I realize the latter is probably a stretch, but if you rewatch that scene under the premise that Jesse absolutely knows someone planted the cigarette and struggles to control an emotional reaction to it, it works. I don't think that's how things will play out, but the idea is probably going to float around in the back of my mind all season now.
sluggo - Yeah, I love that it's the type of show where we all stretch to reach conclusions like this and I will totally buy that if it is revisited.
I don't think it was the latter. I can't remember precisely when Jesse said he checked it, but it was definitely long enough before that the Roomba could easily have hoovered the cigarette up since then.When they found the cigarette in the Roomba, there was a part of me that wasn't sure what to make of Jesse's response. Was he emotional for the reason he said, that they killed Gus although he didn't do it, and he almost shot Walt over it? Or, I wondered, was there more going on in Jesse's head, that he knew he checked the Roomba and there was no cigarette in there, and that his emotional reaction was the realization that he's being conned, that Walt is setting him up, followed by Jesse covering his reaction?
Jesse said he checked the Roomba a week ago.
Yeah, it seemed to me like Jesse totally bought it. I'm sure if it's going to be an issue, it will be, a lot of what seems to happen here is just hidden, ticking time bombs the writers can later exploit if they need to.
I have a problem with the routing numbers... namely that there's no reason for Gus to keep a copy of them anywhere, because that is some shit that you would want to memorize. Obviously everyone who received money in those offshore accounts would also have numbers, but they aren't having their houses searched by the DEA.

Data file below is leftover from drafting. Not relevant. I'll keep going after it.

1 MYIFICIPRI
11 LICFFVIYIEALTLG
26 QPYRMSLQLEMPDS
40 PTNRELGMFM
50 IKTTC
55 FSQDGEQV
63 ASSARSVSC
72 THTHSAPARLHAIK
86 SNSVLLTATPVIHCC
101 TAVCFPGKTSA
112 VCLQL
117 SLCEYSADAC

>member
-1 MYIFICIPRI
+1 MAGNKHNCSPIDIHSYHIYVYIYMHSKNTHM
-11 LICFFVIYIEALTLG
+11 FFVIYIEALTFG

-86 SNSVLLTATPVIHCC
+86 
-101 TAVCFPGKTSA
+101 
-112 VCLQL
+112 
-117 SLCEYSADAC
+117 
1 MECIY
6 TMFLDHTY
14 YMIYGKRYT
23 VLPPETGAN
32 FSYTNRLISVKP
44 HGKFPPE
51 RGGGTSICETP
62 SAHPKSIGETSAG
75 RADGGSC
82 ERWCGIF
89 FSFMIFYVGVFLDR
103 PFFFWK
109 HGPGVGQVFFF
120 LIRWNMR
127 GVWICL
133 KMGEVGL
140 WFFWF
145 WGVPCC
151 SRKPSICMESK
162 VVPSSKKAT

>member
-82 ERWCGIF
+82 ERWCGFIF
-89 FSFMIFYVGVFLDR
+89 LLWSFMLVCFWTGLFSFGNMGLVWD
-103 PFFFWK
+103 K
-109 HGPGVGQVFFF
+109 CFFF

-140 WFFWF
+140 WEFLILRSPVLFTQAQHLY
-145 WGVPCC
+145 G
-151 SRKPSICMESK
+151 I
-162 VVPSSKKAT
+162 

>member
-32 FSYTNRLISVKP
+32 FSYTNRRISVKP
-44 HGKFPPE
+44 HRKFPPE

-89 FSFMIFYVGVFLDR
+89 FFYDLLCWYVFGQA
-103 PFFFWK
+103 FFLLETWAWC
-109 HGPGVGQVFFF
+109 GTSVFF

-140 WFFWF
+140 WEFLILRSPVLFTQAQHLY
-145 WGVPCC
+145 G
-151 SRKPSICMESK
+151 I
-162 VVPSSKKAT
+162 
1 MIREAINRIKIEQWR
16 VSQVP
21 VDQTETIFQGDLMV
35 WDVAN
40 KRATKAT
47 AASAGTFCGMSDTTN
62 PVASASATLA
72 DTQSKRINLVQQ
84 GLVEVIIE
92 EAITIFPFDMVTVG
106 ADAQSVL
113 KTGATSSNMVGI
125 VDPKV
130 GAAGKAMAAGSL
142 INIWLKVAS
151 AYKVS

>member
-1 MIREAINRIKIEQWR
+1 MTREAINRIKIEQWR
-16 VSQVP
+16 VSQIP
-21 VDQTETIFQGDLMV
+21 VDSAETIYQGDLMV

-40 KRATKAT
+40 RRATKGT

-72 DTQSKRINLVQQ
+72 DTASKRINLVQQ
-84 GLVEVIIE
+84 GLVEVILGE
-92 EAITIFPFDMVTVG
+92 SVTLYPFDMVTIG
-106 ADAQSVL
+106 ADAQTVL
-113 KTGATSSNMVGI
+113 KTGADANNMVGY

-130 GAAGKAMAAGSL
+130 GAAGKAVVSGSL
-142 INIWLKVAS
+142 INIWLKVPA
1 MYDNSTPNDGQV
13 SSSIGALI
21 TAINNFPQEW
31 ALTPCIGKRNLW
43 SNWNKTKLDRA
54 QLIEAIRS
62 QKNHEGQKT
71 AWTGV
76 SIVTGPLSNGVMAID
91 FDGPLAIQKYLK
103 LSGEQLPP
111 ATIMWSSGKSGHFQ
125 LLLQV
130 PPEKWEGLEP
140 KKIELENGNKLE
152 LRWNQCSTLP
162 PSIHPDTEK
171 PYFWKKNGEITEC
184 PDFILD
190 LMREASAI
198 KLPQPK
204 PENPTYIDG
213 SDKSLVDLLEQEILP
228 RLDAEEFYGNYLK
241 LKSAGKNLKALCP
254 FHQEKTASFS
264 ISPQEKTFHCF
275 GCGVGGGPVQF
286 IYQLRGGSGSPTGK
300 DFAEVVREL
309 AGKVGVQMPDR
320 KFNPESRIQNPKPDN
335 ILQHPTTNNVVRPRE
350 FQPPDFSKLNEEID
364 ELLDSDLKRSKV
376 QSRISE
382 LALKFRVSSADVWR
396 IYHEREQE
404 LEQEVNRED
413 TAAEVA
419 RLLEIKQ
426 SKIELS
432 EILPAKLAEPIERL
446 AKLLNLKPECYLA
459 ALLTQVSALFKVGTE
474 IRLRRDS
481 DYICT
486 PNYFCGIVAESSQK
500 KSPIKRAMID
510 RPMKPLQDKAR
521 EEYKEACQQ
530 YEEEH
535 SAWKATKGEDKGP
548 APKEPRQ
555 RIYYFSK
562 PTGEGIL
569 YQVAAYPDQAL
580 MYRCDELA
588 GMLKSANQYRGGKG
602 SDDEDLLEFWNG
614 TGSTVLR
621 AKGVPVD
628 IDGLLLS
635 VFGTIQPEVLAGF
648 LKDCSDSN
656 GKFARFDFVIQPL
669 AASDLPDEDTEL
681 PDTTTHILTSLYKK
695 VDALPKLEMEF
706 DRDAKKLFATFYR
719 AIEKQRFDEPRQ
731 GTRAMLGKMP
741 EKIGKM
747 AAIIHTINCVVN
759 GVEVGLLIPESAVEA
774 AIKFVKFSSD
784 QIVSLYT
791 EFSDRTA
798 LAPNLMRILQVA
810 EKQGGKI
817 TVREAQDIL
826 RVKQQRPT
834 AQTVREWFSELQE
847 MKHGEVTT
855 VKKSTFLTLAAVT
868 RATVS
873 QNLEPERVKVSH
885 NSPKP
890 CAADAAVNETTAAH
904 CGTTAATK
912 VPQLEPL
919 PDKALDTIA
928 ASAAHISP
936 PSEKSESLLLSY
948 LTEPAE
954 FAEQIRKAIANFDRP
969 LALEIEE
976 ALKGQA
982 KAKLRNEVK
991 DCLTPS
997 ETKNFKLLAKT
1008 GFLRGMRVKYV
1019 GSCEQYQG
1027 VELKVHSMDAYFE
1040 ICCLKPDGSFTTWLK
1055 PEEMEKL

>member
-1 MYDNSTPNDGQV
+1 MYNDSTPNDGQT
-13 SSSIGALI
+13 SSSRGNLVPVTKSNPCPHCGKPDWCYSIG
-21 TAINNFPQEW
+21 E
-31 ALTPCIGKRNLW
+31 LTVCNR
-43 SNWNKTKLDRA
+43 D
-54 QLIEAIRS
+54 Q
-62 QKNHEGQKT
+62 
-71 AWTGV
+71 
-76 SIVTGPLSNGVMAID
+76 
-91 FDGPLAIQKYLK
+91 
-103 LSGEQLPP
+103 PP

Yet the Romba is running all over the place throughout and Walt[pretends] to only see it at the end of the day, after they'd been there for hours?
"Oh golly what's that? A vacuum robot? And it's been roaming around all day...why no, I don't know why I haven't noticed it up until now."
Jesse, thinking to himself, "Yeah, I can act coy too mutherfuckr," says to Walt "It's been ages since I checked it."
So if the truth about the cigarette comes out now, it's got to come either from Walt himself or Saul, right? I wonder how far Walt would have to push Saul on something for Saul to be the one to decide to take action and clue Jesse in.
Is Saul going to survive?
Random prediction: almost everyone dies at the end, while Saul somehow escapes with a giant bloodied bag of money, like Don Cheadle in Boogie Nights.
I'd consider the following the opposite of a spoiler, a warning of sorts:
Many of the actors from the show are doing press at the moment, and I caught an interview today where one of them gave away a story arc we'll be seeing this season. It's not anything major like OMG GUESS WHO DIES, but it's still something I'd rather have been surprised by, so if you want to go into the next six weeks with a totally clean slate, you might want to steer clear of any articles or interviews with the BB cast for now.